The Jaguar Firechase fire & rescue vehicle has become a familiar sight in Al Jafr. Its appearance in the village and on the base camp as it sets out for the desert is electrifying. It really looks the sort of the very fast, high tech support vehicle you expect to see in LSR racing!
No surprises then that there were a lot of questions asked when we decided to take it off the road for a few days until we could get some very high octane fuel. The high performance supercharged engine works on a minimum octane level and because we were regularly putting the pedal to the metal on the Al Jafr desert in quite high temperatures, it was clear that we would need to use the optimum fuel. High octane leaded fuel is obtainable in Jordan, but most people are perfectly happy with lower octane fuels, it is only the exotic machinery that needs to be fed with expensive tipple. Since we really couldn't risk blowing the engine we decided that it was worth going over the border to Israel to buy 98 octane unleaded petrol, a simple decision to make but it wasn't quite so simple, as it turned out.
I guess that picking up the telephone to find out how to get help with all of the formalities was when it really sank in that the Arabic Sabbath was not a good time to start! Nevertheless Ninetta and Mike set out in the Land Rover Discovery to drive the 460 kilometres to the north of Jordan where we intended to cross at the Sheikh Hussein bridge. The drive there is tremendous, the mountainous areas north of Amman are beautiful with spectacular views and sheer drops beside the roads to make you gulp when a truck approaches from the opposite direction. A lot of nail biting went on since we had arranged for a taxi driver to wait for us at the Israeli Border. We were threading our way past Amman - a challenge at the best of times but at night a very tricky indeed. Eventually we conceded defeat and found a hotel in Irbid and telephoned the Israeli taxi driver and made our hollow apologies for keeping him waiting for over two hours after his 60 kilometre drive from Tiberius. We arranged that we would telephone in the morning and make a fresh time to meet and then set off to Tiberius where we could buy the right fuel and the essential jerricans.
The following morning we turned up at the border post. Initially it was all too easy. The telephone preparations made introductions smooth and it was soon arranged that we would have permission to take the unprecedented step of taking the rented Discovery right up to the Jordan side of the Israeli border, instead of the more usual parking place 300 metres away. The difference is significant when you are carrying ten 5 gallon jerricans of fuel! It seems that the outer border guards are Army and the inner border is manned by police and - you guessed it - we had overlooked the essential call to the Army border commander. It took a lot of frustrating arm waving and heavy use of the four or five words of Arabic that we knew before we finally climbed in to the Disco and drove triumphantly to the border. Here we formally left Jordan and clambered on to the bus over the short steel bridge to Israel.
Israeli customs and immigration was easier but frustrating. We had hit a training period for a group of youthful girls who had decided to do their national service in the "front line". It was all good natured but excruciatingly slow. We finally made it and were met by a very irritated taxi driver. And we set off for Tiberius. We were treated to a fine and sunny day, wonderfiil views of the Galilee and of the Golan heights. We had to rush around changing Dinars in to Shekels and then fill up the ten Jerricans with 98 Octane unleaded. This was loaded in to a hastily rented pick up truck and the convoy set off back to Jordan.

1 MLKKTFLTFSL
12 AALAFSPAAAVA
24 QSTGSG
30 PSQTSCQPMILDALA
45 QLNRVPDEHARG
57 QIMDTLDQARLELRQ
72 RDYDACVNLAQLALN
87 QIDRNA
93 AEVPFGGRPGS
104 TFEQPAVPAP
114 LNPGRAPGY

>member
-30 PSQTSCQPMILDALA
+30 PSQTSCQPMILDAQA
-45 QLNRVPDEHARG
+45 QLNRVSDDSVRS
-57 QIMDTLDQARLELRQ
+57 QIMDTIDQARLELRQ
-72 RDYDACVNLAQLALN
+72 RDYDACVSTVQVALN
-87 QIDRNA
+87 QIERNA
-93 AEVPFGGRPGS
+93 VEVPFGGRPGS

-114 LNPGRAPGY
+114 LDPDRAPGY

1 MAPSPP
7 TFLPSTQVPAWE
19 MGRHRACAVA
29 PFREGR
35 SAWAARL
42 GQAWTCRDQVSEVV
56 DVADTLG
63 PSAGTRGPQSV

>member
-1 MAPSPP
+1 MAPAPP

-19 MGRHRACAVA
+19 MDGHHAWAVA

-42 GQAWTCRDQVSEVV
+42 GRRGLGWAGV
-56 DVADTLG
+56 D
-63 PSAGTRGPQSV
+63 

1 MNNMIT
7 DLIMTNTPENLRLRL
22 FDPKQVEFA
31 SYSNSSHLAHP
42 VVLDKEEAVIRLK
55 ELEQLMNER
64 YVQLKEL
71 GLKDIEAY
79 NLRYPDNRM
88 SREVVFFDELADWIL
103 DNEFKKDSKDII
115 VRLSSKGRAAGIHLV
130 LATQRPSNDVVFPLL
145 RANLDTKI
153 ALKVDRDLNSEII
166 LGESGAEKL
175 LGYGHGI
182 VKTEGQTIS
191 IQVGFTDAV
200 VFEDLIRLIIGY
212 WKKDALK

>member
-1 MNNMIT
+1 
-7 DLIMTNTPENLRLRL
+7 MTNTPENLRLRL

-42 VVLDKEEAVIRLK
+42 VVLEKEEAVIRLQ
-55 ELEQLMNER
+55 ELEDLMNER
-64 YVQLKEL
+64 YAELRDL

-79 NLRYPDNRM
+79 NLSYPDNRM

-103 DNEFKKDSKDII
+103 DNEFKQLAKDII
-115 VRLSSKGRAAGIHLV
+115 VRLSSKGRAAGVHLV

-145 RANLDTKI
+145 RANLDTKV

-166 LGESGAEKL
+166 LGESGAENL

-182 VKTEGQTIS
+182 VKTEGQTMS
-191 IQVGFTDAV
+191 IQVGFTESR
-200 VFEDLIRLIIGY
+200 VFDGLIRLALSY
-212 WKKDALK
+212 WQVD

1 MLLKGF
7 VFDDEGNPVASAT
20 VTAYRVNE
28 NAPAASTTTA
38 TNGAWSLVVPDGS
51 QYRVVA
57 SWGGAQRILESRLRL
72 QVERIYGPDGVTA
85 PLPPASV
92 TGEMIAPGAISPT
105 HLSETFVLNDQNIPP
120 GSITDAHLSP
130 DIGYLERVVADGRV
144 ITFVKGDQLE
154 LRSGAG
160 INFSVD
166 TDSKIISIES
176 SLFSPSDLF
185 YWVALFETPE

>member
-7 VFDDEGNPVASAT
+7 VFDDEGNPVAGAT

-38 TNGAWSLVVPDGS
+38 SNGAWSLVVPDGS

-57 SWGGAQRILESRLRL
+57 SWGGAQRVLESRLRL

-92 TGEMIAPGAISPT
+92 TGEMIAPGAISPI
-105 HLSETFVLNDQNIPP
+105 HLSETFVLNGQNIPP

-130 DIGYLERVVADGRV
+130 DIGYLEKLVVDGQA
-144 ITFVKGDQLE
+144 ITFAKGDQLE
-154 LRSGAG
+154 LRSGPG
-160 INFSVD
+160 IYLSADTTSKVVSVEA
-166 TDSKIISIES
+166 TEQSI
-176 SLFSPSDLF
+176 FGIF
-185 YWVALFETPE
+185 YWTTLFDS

The fun began when we wanted to take 50 gallons of high octane petrol through Israeli customs - not everyone wants to do this! Eventually we made a deal and loaded it all on to luggage trolleys and skipped through the outside of the customs shed, just to ensure that we avoided chain smokers inside! Then we loaded the whole consignment on to a bus (the passengers never knew what was underneath them) and drove all the way to the Jordanian side, but only after making an "involuntary" contribution to the new bridge that was being built. It was then that we enjoyed the privilege of parking the Disco close to the border.
The journey back to Amman was interesting. The scenery on the coastal road was amazing and the village markets were the stuff of travel brochures. Our only problem was breathing in the high octane fliel all the way because the breather caps were venting in the heat and a split seam caused by a clumsy bit of loading was gently leaking fuel. We survived all of this and actually got through the maze that is Amman. The solution is to hire a taxi and ask the driver to lead you through.
The last 300 or so kilometres were really interesting. There was a really energetic thunderstorm happening for most of the way and it was so severe that we couldn't see where to go. This was how we just managed to miss the couple of trucks that had overturned in the middle of the road, spilling their loads as they did so. At least the pyrotechnics kept us awake and finally we arrived at a very flooded Al Jafr in time to have a meal and flop in to bed.
The sequel of course was the inevitable Murphy's law. It rained so hard after this trip that we never got the chance to use the fuel and the glistening Jag stood forlornly in the Thrust hangar until it was once again loaded in to the Antonov for the trip back to the UK.
The author of this article, Mike Hearn, is ThrustSSC's Roadshow Manager and a member of the Firechase crew. Mike is an honorary platinum member of the Mach 1 Club.
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